The British were defeated at the Battle of New Orleans in 1815, but if they had managed to make it up the river, they would have found a patch of home at the Crown and Anchor. Located across the river from the French Quarter at the foot of the Algiers ferry landing, the Crown and Anchor is a charming British pub with all the coziness of an old seaport tavern. Step through the blue British police callbox into a space with low lights and a lower ceiling. Scores of pint glasses hang above your head, and nautical-themed decor lines the walls. The taps pour British favorites: Guinness, of course, as well as Bass, Fuller’s London Porter, and Blackthorn Hard Cider. English beer bar towels are set along the bar like placemats and serve as oversized coasters. I overheard the bartender explain to a customer that the Crown and Anchor Bar was a traditional British pub and poured Imperial pints. When asked what an Imperial pint was, she explained that it meant the pint glasses held twenty ounces instead of sixteen. Some quick googling revealed the origin of this standard: the British Weights and Measures Act of 1824. This act fixed measurements across the kingdom and, in doing so, set the size of a glass of beer there. The United States continued to use an older measurement that set a pint at sixteen ounces. But since British pubs continue to use the twenty-ounce measurement, the Crown and Anchor follows their lead.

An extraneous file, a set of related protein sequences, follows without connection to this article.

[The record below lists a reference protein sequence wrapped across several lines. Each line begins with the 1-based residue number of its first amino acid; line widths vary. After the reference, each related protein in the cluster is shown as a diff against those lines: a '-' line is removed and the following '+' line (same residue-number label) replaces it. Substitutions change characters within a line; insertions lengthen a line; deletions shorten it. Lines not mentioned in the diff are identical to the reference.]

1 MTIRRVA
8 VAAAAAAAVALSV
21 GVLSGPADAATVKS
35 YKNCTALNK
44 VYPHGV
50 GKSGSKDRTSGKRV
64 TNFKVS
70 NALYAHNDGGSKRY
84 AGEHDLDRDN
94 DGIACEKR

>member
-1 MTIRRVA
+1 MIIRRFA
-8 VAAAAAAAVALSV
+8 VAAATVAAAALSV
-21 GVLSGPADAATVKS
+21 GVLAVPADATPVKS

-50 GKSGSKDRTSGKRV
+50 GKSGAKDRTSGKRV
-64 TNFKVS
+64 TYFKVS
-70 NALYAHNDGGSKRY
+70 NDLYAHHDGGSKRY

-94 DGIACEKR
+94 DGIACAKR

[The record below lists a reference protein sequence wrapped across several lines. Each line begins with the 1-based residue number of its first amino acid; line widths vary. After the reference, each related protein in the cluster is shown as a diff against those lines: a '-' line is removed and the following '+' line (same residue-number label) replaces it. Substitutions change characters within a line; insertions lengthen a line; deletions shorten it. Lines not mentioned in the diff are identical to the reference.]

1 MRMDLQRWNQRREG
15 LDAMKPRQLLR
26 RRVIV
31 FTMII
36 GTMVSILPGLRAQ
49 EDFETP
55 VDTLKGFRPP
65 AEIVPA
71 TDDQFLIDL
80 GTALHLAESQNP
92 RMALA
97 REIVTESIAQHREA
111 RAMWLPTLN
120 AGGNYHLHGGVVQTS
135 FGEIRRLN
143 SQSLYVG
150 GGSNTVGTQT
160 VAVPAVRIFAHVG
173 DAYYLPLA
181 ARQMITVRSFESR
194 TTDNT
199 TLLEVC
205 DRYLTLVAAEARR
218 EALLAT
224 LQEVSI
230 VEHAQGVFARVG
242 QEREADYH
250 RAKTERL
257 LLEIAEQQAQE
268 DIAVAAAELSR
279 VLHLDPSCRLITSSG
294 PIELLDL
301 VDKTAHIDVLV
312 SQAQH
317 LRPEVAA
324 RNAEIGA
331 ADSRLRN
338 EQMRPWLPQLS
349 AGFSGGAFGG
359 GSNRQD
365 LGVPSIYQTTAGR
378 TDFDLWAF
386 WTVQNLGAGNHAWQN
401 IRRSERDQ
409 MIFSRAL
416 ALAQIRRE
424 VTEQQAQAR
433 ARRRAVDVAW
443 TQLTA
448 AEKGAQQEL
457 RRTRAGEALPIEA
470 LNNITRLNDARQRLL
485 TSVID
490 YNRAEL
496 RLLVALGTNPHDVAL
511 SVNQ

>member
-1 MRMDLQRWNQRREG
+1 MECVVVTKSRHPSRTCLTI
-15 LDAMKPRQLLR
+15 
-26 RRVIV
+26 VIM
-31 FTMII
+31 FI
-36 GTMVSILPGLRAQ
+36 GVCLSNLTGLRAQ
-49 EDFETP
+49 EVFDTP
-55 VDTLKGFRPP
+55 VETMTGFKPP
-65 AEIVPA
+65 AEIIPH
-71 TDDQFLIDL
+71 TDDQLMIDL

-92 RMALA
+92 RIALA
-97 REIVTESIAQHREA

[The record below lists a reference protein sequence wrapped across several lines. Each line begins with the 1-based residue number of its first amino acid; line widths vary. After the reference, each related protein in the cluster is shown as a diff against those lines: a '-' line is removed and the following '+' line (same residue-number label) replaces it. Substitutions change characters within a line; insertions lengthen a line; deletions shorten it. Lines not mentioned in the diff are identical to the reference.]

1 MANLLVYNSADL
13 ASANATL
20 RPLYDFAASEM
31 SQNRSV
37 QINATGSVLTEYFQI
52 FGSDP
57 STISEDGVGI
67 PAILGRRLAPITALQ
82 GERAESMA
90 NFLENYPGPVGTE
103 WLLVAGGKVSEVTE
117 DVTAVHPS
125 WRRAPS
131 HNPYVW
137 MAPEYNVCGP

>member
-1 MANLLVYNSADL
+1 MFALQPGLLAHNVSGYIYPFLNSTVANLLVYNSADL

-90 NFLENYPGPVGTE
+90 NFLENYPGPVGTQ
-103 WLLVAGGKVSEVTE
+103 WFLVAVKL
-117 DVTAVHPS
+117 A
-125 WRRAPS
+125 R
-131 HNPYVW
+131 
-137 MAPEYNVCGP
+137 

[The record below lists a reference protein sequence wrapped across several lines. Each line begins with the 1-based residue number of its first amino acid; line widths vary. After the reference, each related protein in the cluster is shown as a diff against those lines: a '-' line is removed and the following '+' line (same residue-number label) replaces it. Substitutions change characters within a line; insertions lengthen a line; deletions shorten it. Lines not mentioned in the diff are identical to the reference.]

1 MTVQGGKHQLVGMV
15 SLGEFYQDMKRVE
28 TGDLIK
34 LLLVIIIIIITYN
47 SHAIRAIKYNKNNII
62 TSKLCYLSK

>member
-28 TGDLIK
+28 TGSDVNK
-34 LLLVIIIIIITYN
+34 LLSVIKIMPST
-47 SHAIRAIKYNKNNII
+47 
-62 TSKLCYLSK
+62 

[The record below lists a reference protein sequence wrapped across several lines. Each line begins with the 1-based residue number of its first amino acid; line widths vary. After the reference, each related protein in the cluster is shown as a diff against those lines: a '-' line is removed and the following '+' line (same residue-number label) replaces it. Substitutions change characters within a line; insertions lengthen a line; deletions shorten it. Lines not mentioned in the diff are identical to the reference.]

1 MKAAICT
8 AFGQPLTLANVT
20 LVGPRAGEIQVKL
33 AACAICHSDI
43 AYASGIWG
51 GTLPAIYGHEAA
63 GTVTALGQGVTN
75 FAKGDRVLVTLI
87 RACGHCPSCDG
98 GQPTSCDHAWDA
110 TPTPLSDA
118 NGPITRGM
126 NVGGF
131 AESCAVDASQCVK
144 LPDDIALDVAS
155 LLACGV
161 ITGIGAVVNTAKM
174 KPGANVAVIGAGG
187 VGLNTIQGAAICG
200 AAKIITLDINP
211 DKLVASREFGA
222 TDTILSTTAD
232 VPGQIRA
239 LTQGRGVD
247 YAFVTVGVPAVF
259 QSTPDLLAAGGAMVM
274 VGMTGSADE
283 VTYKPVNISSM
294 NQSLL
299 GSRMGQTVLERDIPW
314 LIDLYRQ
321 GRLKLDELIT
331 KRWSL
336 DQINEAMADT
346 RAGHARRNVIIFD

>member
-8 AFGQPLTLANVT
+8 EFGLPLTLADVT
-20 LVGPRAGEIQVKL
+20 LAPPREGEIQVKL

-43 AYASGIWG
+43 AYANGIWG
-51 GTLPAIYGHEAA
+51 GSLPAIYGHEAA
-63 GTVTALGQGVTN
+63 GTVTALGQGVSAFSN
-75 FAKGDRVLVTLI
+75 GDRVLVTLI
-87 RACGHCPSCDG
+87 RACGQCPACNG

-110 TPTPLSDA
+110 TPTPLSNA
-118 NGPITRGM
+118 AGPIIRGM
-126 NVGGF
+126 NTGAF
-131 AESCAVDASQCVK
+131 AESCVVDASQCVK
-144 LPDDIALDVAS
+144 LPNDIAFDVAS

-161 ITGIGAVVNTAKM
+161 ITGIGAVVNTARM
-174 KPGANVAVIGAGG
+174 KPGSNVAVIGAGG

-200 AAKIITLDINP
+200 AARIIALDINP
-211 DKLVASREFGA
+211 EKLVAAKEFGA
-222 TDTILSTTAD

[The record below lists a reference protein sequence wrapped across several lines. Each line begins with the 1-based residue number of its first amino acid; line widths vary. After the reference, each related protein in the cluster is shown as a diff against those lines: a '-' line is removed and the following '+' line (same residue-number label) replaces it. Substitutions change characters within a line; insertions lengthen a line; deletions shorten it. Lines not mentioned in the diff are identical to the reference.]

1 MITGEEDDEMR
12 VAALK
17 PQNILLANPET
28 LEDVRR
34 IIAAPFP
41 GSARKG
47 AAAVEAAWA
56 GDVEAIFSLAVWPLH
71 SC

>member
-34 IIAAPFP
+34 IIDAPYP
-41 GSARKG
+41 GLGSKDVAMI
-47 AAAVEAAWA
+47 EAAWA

The Crown and Anchor is a friendly local spot. The bar fills up on Thursday trivia nights, the hardest in town, according to Lee. But most of the time regulars drift in and out, greeting the bartender with familiar smiles. The Crown and Anchor is worth a visit, especially if doing so gets you on the ferry, which affords a wonderful view of the French Quarter from the Mississippi River.
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